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Sadie Hawkins Query Day

When I think back to my high school days, I literally cringe.  Back then my introversion was just taking root, establishing a solid foundation for the future that the Empire State building would be jealous of.  And my shyness was in full swing as well.  It was the worst when I found myself one on one with a girl, and downright debilitating if I liked her even a little.  Needless to say, dating was something I thought about all the time, but sadly never experienced. I lived my life in fear of four things…1) No…2) Hell No…3) An awkward silence…and, 4) Laughter in my face.  I was so afraid of those four possibilities, that I never considered the fifth.

You know, it really is a miracle I’m married.  But that’s another story for another time.    

During those Saturday nights lying on my bed, commiserating with sad songs playing on the radio, I would imagine ways I could change life’s dynamic to make it easier for me.  It wasn’t until much later in life that I realized the irony of it all, that while I moped around because of my own choosing…there were girls sitting on their own beds wishing for the phone to ring just once.  Anyway, back then it boiled down to one thing; girls were in control of the dating process.  Boys had to ask the girls out and all the girls had to do was say yea or nea.  If there was a way I could flip that around and have the girls on the other side of the equation, then the world would be cake!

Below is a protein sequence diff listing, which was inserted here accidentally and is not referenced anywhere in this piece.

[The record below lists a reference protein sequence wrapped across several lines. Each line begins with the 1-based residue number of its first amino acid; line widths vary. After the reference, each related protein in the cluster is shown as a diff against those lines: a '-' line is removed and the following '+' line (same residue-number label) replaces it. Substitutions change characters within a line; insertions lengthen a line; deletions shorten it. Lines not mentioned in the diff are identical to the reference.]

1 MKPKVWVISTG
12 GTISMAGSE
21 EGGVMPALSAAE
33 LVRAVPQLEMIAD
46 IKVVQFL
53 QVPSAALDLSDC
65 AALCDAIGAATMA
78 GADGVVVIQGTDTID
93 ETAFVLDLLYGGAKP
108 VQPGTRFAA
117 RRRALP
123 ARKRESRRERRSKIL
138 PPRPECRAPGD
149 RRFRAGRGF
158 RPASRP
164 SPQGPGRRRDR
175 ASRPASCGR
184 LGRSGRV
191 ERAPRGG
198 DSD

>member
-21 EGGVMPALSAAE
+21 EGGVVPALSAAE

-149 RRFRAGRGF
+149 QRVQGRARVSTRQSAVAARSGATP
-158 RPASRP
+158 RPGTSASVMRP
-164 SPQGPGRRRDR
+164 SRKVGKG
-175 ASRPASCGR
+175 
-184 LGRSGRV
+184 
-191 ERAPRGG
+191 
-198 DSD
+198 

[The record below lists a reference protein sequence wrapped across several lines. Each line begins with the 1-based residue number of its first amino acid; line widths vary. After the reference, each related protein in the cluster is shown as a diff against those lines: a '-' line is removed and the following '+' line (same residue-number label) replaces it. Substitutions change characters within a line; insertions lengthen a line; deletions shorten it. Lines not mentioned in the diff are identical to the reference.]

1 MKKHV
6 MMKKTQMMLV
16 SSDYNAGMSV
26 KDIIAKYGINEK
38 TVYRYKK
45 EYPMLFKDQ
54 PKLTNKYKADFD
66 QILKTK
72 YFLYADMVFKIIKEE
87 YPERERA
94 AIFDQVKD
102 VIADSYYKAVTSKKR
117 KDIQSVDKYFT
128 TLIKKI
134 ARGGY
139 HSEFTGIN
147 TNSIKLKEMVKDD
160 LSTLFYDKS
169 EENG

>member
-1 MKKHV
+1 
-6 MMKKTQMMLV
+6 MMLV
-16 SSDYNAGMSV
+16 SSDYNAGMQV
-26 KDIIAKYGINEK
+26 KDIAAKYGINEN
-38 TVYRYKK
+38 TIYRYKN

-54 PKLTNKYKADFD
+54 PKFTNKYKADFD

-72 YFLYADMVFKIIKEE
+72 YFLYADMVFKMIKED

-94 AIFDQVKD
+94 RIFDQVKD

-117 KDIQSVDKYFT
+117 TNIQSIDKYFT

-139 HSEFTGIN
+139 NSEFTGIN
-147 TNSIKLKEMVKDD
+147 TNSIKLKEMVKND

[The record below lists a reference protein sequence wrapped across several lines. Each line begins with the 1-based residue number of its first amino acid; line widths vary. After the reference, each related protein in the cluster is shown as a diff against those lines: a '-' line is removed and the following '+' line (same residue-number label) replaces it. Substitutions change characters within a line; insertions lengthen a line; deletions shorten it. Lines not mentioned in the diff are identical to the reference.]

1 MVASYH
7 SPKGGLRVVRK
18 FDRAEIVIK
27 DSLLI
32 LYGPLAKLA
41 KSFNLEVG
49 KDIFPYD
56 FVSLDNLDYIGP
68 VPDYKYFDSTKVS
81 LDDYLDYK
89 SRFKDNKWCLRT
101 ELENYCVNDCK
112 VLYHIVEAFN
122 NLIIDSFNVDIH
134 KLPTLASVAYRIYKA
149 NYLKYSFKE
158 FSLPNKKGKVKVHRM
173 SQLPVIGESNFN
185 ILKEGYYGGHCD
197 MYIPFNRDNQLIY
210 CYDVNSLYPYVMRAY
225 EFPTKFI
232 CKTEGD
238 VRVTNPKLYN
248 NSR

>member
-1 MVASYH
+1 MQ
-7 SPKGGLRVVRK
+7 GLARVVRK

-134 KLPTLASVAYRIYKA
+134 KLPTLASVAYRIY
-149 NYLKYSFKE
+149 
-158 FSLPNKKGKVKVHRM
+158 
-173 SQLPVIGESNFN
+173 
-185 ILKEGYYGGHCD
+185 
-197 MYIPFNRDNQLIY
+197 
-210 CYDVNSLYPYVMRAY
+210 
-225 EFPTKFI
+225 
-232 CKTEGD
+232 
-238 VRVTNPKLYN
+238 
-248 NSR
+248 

Then I found out about the Sadie Hawkins Dance.

*The Sadie Hawkins dance is named after the Li'l Abner comic strip character Sadie Hawkins, created by cartoonist Al Capp. In the strip, Sadie Hawkins Day fell on a given day in November (Capp never specified an exact date). The unmarried women of Dogpatch got to chase the bachelors and "marry up" with the ones they caught. In the U.S. and Canada, this concept was popularized by establishing dance events to which the woman invited a man of her choosing, instead of demurely waiting for a man to ask her. (*thank you Wikipedia)

So, one time out of every year (from the day the dance was announced to the actual dance itself) the stars would re-align and the dynamic would change.  The girls would experience some of the agony that their suitors go through, and ditto the boys.  Now stick with me here, let’s take that concept and run with it.

Every time you send out a query letter, you are in essence asking an Agent on a date.  I’ve read a few blogs where the querying process is likened to dating.  Aspiring writers live in constant fear of this process because the answer frequently comes in the form of a rejection letter bearing one of the four possibilities I outlined above.  Agents hold all the control and writers agonize as a result.

What if?  What if one day out of the year there was a Sadie Hawkins Day for Agents and Writers.  What would that be like?  What if Agents had to ask writers to allow them to represent their work? They came knocking at your door?  How many Agents would you say NO to…waiting instead for that dream Agent to ask you out?  I bet there’d be more than a few Agents who would sit the day out, choosing not to take part because they fear discovering how often they might hear NO.